restricted access No Field Is an Island: Postcolonial and Transnational Approaches to Early Modern Drama
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No Field Is an Island:
Postcolonial and Transnational Approaches to Early Modern Drama

The turn to postcolonial approaches, inaugurated by Peter Hulme, Ania Loomba, and others in the late 1980s and early 1990s, has hugely invigorated the field of English Renaissance drama, giving us an increasingly complex picture of the role that the theater played as England, and later Great Britain, embarked on its commercial and imperial expansion. The interest in England’s relations with the lands and peoples that lay beyond its borders has led to a range of fascinating work on race, empire, and economics, among other topics.1

After a brief excursus to the New World, exemplified by the signal work of Peter Hulme and of Stephen Greenblatt on The Tempest, the field has focused on the representation of Mediterranean exchanges on the early modern stage.2 In particular, critics have explored how the theater managed the threat of religious difference and the seductiveness of the Muslim world.3 These studies have offered important correctives to the bald “application” of Said’s Orientalism to the early modern Mediterranean, focusing on the discrepancies between England’s lack of power in the period and its imaginative responses to that lack. The theater thus appears as a key space for compensatory fantasies, in which England functioned as the center of power and the cultural norm. Moreover, given its inherent performativity, the stage served to investigate the malleability of identity when faced with the possibility of conversion, the dreaded and yet enticing moment of [End Page 125] “turning Turk.” Conversely, the dramatic resistance to such enticements could serve to stage a core of Englishness around which to consolidate a national identity. The recent work of such critics as Benedict Robinson, Valerie Forman, Cyrus Mulready, and Jane Degenhardt profitably explores how dramatic form refracts the complexities of an expanding world, one in which England was often all too aware of its marginality.4 By introducing such neglected genres as the romance (in its larger, non-Shakespearean sense) and the tragicomedy into the discussion, these critics combine the study of form with a finely grained historicism.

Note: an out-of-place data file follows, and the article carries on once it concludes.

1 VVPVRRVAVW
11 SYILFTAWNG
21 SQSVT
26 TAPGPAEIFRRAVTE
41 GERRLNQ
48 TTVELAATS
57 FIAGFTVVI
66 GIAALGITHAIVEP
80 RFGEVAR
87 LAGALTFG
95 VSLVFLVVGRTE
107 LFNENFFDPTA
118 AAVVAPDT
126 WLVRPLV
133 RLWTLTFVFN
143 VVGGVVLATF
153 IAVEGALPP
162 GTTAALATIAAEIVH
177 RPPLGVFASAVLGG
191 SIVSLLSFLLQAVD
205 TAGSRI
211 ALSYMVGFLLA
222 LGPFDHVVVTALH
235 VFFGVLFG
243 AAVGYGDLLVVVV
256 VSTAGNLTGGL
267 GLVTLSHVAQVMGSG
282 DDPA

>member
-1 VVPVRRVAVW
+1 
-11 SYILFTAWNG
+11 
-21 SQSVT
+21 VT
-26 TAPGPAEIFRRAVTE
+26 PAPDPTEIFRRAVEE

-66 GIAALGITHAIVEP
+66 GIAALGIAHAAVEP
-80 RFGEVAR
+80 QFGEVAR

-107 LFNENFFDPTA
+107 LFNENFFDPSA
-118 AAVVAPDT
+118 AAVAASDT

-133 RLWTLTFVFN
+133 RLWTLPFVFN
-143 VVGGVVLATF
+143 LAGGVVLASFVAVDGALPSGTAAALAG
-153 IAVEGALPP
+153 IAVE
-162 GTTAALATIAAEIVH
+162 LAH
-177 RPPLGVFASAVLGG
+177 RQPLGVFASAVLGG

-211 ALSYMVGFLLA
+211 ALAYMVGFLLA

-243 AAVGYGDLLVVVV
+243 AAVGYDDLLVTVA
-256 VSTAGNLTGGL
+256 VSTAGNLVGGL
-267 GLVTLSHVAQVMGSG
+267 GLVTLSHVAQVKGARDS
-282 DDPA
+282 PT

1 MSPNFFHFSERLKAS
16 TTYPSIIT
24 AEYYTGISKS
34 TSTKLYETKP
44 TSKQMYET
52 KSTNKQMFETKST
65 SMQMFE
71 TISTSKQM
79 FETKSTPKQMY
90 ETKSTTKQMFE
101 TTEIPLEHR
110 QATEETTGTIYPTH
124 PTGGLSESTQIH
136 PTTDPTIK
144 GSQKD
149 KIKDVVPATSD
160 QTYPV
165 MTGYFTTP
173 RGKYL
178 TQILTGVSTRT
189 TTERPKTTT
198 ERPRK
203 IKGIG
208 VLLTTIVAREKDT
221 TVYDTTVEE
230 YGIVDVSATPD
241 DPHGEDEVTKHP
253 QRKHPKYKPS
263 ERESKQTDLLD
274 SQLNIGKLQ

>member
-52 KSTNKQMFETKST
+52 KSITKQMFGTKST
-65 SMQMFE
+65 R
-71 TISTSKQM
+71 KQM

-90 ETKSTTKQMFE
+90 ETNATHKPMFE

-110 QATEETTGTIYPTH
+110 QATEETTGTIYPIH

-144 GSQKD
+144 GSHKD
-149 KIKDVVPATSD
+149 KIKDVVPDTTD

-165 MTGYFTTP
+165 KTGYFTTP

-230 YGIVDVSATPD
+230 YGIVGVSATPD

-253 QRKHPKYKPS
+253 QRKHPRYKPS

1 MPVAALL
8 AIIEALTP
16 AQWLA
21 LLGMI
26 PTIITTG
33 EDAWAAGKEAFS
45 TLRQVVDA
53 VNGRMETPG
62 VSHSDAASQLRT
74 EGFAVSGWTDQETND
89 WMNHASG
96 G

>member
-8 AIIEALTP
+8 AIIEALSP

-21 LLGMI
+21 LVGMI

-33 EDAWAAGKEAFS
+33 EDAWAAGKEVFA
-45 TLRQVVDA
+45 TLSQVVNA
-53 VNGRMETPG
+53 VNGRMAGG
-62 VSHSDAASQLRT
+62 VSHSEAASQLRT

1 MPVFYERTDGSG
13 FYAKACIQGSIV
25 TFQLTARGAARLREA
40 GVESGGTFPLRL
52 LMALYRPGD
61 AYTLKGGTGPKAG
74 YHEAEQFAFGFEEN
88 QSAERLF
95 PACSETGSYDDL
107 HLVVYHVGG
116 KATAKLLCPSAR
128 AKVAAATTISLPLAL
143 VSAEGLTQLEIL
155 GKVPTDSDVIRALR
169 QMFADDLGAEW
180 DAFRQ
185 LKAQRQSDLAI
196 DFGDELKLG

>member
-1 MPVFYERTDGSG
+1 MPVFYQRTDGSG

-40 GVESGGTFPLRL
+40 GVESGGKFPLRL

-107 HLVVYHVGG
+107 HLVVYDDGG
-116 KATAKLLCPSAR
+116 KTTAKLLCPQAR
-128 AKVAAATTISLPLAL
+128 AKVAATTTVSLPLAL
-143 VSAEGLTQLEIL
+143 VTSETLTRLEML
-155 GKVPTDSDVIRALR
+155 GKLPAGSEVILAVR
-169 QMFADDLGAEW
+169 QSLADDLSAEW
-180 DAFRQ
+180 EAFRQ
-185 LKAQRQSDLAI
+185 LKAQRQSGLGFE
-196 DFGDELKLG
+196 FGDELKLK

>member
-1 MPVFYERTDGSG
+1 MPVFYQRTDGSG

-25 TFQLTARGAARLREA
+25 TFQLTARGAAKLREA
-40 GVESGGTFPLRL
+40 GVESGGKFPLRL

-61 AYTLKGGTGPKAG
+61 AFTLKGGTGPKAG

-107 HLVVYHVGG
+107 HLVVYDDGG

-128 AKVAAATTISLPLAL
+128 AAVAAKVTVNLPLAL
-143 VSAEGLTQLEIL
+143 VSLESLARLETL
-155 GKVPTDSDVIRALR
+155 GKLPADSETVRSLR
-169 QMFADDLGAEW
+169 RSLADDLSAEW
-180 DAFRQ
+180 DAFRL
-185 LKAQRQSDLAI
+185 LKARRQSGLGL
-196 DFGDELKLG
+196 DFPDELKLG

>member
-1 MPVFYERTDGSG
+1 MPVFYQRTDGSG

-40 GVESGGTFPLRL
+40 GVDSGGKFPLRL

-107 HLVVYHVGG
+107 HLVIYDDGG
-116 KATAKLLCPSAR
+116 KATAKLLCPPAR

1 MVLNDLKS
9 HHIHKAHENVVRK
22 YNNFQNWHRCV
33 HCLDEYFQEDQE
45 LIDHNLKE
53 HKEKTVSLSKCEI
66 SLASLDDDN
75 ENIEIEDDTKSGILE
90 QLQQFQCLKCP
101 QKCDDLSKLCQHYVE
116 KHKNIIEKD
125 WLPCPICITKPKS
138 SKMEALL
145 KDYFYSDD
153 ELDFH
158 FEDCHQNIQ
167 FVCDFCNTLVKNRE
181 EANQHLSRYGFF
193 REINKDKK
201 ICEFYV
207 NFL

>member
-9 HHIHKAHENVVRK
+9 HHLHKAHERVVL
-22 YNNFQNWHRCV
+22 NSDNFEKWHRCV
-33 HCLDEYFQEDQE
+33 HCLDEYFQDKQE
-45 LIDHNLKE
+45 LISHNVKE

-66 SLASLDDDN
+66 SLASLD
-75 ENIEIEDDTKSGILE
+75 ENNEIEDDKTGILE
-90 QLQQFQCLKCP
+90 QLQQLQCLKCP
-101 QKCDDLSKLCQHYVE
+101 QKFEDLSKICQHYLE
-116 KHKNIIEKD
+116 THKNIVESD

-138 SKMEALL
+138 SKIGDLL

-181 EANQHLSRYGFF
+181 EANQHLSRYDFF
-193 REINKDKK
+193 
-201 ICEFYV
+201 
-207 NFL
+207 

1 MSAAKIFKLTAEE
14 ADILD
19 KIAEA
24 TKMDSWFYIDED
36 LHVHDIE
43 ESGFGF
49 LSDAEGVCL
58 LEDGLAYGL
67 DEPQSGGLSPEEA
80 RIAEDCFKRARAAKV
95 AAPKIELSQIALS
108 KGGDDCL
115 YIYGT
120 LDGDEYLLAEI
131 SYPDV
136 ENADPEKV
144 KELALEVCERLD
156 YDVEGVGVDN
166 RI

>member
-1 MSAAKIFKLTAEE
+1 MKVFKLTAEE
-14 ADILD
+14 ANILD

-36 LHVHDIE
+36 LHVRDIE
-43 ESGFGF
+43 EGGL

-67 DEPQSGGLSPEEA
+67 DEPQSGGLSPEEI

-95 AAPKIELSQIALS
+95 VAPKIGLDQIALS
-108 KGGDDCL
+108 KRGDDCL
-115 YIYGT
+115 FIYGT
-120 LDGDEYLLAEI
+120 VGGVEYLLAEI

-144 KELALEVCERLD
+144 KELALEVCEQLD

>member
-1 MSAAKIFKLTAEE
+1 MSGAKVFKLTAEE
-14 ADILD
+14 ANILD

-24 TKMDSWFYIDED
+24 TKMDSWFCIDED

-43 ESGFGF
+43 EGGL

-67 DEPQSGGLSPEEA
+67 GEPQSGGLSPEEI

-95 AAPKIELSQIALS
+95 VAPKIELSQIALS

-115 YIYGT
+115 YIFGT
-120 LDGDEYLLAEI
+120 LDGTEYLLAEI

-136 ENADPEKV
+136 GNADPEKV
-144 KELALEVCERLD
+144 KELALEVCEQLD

The postcolonial paradigm has also served to interrogate the category of the nation as it is abundantly rehearsed on the early modern stage. The national is no longer a given: instead, critics have stressed the constructedness of both England and English, exploring the representation of the “archipelagic” elements that made up Great Britain, the often vexed development of the English language, and the effort required to distinguish England from both imperial models and rivals.5 The recuperation of England’s early experience of empire in Ireland, with all its attendant violence, has been particularly important in this regard, going well beyond English drama to offer new readings of Spenser and of Gaelic texts and culture.6

Yet despite these geographic and conceptual expansions, the field of early modern drama as a whole has remained strikingly monolingual, steadfastly focused on English texts. It may be that our national preoccupations endure precisely because the field has expanded so much in other dimensions: scholars who must master a variety of discourses, complex historical contexts, and a whole range of specialized knowledges in order to produce the historicist, cultural-studies work that is now standard in the field may find it challenging also to familiarize themselves with literature in other contemporary traditions. There is also, as Jonathan Burton and Walter Cohen have both pointed out, a reluctance on the part of critics to use translations when they do not have the linguistic skills to access texts in the original.7 The unfortunate result of this reticence is a continued focus on English-language texts, even when critics themselves recognize that the problems they are tackling would be better addressed by considering a wider corpus. We are always surprised anew by the cosmopolitanism of early modern texts and subjects, no matter how many [End Page 126] times we have encountered it; only a broader critical scope, similarly unfettered by national boundaries, can truly do it justice.

Yet national habits die hard. Scholars trained to consider literature as a national phenomenon or to study an English-language heritage are...